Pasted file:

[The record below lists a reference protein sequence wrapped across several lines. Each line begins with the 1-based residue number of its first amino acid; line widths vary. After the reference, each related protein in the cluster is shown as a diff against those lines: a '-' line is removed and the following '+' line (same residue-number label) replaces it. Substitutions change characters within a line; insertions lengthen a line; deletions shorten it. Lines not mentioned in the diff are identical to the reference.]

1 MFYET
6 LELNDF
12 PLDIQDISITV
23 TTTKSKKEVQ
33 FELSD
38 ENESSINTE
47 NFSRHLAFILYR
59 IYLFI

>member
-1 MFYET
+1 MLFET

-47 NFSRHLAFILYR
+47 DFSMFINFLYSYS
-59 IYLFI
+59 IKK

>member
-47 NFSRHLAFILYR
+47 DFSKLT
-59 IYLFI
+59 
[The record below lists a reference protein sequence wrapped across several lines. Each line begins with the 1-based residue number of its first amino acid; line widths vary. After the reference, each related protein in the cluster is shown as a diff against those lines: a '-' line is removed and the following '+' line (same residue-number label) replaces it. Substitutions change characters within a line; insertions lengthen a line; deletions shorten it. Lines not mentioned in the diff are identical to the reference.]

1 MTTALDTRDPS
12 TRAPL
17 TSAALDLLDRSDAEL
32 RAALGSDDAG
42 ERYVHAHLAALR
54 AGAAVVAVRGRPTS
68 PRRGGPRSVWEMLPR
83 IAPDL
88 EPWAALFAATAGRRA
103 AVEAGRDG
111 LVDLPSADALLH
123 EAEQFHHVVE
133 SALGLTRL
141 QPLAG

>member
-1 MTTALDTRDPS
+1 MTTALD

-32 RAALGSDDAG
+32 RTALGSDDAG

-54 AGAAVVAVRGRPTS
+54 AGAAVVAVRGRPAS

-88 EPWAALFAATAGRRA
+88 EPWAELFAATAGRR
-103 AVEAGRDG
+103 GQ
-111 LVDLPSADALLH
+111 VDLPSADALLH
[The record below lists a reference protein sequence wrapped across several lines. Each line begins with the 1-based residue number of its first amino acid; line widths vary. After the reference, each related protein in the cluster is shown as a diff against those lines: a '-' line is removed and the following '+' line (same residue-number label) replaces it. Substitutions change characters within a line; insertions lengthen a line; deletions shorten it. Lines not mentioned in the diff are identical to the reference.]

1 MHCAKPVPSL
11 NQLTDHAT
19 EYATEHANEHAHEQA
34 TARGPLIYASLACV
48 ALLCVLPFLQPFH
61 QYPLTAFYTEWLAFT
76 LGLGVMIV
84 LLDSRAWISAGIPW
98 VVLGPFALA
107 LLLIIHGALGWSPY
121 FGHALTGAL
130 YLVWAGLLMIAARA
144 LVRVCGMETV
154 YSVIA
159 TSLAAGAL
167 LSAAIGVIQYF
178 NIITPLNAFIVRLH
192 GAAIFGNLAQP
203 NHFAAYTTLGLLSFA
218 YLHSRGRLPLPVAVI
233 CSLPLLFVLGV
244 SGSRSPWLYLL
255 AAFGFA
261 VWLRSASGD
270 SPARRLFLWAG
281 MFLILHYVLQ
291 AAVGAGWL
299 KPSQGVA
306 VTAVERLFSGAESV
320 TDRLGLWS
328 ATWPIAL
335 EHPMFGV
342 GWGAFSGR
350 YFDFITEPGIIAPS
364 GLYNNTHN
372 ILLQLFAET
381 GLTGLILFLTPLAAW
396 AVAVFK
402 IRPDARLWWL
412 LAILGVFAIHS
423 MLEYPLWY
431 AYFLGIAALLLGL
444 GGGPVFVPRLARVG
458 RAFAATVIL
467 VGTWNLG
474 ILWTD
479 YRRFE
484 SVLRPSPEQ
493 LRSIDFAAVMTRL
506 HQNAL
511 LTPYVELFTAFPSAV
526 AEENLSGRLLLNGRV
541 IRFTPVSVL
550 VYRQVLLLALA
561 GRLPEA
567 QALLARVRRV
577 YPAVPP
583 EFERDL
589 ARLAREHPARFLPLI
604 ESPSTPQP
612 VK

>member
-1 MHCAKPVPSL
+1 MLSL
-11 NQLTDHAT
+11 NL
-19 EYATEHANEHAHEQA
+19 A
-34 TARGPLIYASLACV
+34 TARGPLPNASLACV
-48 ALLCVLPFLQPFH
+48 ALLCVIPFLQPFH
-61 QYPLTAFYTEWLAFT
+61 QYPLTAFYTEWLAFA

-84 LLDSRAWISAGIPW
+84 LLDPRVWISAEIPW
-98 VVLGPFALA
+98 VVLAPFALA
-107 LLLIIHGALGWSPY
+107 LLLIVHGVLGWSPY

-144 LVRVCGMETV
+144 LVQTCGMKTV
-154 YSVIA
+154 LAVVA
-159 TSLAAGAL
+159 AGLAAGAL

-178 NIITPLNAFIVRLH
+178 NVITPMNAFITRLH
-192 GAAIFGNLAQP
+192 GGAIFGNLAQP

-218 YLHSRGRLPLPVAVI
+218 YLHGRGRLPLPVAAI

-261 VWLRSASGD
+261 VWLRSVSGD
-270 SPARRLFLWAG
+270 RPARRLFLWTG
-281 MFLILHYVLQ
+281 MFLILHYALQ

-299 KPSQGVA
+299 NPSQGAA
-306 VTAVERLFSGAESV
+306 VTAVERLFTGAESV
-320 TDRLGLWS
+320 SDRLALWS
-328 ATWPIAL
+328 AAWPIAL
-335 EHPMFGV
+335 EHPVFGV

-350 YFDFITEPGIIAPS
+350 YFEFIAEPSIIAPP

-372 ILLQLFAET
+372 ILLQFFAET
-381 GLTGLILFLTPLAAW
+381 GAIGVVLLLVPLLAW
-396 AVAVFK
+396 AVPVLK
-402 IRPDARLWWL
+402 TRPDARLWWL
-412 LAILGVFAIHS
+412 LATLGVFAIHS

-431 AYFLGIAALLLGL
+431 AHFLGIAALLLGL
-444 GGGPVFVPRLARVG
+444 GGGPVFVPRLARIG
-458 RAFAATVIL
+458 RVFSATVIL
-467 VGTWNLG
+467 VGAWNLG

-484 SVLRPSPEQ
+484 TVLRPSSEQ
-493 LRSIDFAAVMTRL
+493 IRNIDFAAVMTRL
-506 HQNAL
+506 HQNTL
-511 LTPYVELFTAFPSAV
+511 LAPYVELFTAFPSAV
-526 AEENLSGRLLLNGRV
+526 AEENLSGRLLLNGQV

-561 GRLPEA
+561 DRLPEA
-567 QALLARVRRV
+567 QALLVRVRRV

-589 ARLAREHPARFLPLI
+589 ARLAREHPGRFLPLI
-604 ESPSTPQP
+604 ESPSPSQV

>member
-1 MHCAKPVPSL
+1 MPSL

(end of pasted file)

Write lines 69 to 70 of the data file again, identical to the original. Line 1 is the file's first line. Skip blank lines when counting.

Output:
203 NHFAAYTTLGLLSFA
218 YLHSRGRLPLPVAVI